For those of us in the UAE complaining about the rising cost of vehicle ownership thanks to two new tollgates coming up in mid-April, here’s some news.
The UAE boasts of the fifth cheapest petrol prices in the whole wide world – in fact, we pay less than one-fifth of the money that consumers pay for petrol in Turkey, which has the world’s most expensive petrol prices.
According to the Bloomberg Gas Price Ranking, which rates 60 countries by average retail price and by “pain at the pump,” petrol in Turkey retails at an astounding $9.89 per gallon. Compared with that, the $1.77 per gallon that we pay in the UAE can be considered a steal.
Where can you find the cheapest petrol? Well, since you asked, it’s Venezuela, where a gallon of refined black gold retails for less than what you’d give your kid in daily pocket money – it’s $0.06 for a gallon. Not sure why they charge customers at all!
The second on the list of the world’s cheapest petrol prices is GCC peer Saudi Arabia, where petrol retails for as cheap as $0.45 per gallon, followed by Kuwait ($0.81 per gallon), and then Egypt ($1.14 per gallon).
While the UAE follows Egypt as the cheapest destination to fill up your car tank on the Bloomberg Gas Price Ranking, there are other countries that Bloomberg doesn’t include in the list but where a gallon of petrol costs less than the UAE.
Neighbouring Oman, for instance, retails petrol at cheaper than what it is sold in the UAE, as do other Arab nations such as Libya, Qatar, Bahrain and Algeria.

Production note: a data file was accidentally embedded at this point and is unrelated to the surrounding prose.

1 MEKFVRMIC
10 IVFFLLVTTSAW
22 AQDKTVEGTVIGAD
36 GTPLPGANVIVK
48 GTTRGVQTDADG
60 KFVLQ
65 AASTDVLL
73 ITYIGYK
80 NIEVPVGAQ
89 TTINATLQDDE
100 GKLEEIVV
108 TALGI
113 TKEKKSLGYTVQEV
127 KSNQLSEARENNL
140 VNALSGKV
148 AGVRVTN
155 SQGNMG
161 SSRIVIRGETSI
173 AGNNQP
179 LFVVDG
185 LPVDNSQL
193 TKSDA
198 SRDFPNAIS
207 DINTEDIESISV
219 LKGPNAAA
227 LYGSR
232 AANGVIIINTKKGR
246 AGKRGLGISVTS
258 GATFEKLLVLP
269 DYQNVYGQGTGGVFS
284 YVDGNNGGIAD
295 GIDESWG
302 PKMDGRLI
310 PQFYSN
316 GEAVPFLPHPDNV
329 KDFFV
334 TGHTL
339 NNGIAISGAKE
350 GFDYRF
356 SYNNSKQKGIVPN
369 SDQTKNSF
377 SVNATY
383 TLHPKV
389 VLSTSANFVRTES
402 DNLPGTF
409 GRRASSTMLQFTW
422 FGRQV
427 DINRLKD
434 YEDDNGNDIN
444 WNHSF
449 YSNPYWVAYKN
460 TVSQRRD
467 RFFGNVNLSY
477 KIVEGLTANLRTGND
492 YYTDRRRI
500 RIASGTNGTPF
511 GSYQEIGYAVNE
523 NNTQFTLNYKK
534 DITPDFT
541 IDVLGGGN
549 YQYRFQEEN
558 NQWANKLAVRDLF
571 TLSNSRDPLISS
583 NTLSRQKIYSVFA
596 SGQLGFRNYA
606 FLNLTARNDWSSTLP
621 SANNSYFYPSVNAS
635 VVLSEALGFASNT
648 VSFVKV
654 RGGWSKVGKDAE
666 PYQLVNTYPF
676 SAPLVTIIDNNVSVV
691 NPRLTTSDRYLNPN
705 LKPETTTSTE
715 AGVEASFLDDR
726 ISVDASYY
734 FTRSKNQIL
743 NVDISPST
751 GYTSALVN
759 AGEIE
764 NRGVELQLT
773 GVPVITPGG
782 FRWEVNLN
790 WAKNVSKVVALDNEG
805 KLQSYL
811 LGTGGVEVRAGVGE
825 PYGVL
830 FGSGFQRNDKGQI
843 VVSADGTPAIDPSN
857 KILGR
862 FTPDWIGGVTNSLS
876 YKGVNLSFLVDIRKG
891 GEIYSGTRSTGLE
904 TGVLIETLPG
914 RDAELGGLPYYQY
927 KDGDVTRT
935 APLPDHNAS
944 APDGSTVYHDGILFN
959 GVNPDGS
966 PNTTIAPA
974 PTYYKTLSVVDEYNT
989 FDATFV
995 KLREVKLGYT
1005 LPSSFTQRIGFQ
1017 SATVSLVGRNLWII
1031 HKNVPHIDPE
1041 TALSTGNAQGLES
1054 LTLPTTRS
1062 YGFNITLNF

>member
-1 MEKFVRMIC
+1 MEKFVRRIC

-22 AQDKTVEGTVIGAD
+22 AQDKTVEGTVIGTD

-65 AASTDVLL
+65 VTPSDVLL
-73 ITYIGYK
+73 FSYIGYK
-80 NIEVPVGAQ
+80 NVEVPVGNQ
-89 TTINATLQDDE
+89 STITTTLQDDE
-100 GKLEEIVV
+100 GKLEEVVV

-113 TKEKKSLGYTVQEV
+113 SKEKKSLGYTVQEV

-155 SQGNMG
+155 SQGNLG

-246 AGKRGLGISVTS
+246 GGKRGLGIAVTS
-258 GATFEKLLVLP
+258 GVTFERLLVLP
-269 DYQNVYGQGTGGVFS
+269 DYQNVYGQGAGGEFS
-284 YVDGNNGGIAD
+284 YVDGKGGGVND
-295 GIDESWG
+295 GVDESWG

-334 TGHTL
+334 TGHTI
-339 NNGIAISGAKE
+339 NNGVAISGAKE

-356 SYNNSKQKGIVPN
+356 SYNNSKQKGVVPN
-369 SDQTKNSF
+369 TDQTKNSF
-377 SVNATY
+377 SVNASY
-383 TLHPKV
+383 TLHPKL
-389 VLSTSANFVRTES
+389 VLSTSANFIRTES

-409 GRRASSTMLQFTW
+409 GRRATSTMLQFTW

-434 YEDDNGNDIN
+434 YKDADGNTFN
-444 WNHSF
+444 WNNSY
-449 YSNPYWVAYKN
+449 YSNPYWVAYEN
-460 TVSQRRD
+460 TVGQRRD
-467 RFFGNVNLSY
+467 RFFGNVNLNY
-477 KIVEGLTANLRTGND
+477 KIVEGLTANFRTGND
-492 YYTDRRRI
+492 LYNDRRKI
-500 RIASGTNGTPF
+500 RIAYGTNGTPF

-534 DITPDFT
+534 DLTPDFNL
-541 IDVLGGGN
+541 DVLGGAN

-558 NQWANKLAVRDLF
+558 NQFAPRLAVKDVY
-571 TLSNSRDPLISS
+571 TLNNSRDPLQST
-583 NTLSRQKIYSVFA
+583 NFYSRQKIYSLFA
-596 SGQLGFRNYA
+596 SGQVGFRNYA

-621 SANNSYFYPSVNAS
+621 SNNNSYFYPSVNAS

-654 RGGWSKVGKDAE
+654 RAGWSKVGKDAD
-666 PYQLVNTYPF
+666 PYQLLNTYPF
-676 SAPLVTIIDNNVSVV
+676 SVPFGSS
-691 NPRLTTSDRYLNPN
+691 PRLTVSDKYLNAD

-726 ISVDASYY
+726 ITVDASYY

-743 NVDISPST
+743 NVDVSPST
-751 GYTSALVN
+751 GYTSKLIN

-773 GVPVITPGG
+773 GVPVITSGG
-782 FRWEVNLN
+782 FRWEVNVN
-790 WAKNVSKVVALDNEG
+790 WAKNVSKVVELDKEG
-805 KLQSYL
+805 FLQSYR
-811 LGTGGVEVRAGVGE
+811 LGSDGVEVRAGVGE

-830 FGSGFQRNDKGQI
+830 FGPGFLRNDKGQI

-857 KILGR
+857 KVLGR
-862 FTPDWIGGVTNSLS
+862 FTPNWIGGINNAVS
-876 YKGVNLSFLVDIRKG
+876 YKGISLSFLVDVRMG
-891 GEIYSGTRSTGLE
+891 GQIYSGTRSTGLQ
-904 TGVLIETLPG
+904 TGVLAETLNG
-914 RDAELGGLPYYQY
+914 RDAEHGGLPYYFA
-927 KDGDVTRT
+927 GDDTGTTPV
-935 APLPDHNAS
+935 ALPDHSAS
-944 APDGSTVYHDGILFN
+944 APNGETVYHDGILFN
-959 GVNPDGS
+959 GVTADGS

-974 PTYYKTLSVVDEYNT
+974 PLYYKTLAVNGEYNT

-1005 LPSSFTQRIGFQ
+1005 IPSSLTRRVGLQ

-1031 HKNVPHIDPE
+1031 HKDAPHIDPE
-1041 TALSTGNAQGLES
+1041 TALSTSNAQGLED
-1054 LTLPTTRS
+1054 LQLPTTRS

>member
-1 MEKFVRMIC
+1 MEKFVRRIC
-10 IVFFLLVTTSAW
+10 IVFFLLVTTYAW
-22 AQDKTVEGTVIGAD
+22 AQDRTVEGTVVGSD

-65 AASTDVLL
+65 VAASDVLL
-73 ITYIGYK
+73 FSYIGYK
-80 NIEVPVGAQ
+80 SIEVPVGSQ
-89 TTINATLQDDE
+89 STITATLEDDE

While the prices of petrol in the UAE remains one of the cheapest in the world, if these countries were indeed included in the ranking, the UAE wouldn’t feature among the Top 10 nations with the cheapest petrol prices.
Nevertheless, global financial advisory bodies including the International Monetary Fund (IMF) have long recommended that countries in the Gulf region must end explicit fuel subsidy in order to reform their consumption patterns and enhance industrial efficiency.
“A number of governments have recently become increasingly concerned about the fiscal costs of such subsidies, the corresponding waste of resources, and the dependence of the industrial base on indefinite subsidies,” the IMF said in an earlier report.
“Accordingly, some countries have begun to tackle these issues. An essential first step to that end is to identify subsidies explicitly in the budget,” it added.
The IMF report maintained that “Over the medium term, all oil producers – to differing degrees – will need to pursue fiscal consolidation to safeguard the sustainable use of hydrocarbon revenues, while promoting diversification and employment creation.
Measures to support these goals include reorienting spending toward social and development needs, revisiting energy subsidies, and diversifying the revenue base.”
Nevertheless, governments understand that raising fuel prices a double-edged sword. While it does increase government revenues, the impact on overall inflation cannot be written off, especially if the price rise is significant.
Following the last rise of 20 fils in July 2010, the cost of fuel in the UAE is the highest in the GCC at Dh1.72 ($0.46) per litre.
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